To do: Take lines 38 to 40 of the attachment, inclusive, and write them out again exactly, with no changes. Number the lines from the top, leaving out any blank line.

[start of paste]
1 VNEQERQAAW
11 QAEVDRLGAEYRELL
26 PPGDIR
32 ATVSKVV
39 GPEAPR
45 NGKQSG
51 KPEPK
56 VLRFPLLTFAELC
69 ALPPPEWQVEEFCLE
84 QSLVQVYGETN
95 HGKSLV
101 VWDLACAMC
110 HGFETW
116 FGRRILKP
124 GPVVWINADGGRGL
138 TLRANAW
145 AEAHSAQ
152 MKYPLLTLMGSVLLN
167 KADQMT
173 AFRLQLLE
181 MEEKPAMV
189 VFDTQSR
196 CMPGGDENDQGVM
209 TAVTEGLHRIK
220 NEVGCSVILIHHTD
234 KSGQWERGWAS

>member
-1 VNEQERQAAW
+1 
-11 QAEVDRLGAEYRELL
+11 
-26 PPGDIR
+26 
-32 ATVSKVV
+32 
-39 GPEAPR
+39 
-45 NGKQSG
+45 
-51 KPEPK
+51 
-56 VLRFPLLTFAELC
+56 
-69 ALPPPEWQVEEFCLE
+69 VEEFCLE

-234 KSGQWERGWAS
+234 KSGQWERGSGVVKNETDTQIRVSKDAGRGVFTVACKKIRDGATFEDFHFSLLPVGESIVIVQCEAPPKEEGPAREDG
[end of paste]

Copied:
-45 NGKQSG
+45 
-51 KPEPK